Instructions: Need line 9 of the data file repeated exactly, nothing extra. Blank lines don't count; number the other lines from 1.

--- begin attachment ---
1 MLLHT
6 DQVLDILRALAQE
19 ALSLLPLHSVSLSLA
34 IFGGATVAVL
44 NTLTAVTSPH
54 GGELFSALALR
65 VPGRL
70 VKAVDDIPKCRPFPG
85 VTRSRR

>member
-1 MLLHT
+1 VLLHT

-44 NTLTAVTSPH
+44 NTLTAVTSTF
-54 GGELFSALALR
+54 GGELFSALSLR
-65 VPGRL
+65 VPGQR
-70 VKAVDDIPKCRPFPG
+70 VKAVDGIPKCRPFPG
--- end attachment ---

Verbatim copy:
85 VTRSRR